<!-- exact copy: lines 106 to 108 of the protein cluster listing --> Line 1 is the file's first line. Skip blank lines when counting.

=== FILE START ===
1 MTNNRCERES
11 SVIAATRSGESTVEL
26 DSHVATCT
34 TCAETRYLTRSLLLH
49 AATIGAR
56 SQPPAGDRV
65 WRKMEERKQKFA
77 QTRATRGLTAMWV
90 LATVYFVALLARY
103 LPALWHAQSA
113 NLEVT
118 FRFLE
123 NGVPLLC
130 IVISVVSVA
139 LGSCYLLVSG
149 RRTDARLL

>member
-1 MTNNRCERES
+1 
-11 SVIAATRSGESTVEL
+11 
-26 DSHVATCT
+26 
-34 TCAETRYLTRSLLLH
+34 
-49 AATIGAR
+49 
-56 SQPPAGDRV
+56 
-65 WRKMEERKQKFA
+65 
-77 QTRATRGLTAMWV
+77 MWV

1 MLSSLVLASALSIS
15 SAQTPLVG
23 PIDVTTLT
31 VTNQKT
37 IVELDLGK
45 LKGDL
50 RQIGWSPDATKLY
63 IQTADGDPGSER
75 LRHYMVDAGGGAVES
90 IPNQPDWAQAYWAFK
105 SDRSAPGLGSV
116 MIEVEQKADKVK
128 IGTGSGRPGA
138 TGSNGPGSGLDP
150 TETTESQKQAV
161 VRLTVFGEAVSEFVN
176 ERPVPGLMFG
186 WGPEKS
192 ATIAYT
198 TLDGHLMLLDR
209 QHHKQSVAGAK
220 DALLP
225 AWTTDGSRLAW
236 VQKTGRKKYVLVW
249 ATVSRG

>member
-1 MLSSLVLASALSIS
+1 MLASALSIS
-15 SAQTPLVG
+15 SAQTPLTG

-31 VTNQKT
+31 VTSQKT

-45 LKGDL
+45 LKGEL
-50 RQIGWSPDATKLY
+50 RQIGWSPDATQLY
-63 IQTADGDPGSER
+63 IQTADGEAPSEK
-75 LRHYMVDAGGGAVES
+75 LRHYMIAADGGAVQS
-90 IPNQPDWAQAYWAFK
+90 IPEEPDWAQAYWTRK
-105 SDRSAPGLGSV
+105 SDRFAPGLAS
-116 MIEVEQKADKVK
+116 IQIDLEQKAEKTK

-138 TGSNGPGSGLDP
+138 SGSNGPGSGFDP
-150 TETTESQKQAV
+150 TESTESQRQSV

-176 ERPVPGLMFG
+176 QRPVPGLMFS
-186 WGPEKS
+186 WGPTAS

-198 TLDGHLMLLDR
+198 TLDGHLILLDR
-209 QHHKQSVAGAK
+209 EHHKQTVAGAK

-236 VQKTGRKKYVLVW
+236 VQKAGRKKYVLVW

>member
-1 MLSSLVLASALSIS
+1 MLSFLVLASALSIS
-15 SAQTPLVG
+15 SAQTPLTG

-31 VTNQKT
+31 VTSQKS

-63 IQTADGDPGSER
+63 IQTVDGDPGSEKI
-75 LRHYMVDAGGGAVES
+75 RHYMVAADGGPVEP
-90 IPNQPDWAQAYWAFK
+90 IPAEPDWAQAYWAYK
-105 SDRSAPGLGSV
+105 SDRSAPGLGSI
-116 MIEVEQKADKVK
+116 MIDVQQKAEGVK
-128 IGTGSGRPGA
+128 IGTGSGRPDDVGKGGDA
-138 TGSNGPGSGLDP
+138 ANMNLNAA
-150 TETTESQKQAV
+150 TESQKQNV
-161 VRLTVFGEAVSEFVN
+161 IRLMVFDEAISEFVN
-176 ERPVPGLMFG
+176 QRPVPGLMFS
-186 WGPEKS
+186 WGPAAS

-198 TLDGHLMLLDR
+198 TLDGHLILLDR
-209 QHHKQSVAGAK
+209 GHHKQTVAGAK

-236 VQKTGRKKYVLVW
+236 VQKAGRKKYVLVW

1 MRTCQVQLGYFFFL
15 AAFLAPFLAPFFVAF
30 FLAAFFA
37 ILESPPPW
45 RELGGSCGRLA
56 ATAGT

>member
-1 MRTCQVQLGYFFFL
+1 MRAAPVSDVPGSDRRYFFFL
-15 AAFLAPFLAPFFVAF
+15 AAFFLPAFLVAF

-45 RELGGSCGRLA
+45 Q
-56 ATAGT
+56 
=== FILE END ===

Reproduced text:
+90 IPAEPDWAQAYWAYK
-105 SDRSAPGLGSV
+105 SDRSAPGLGSI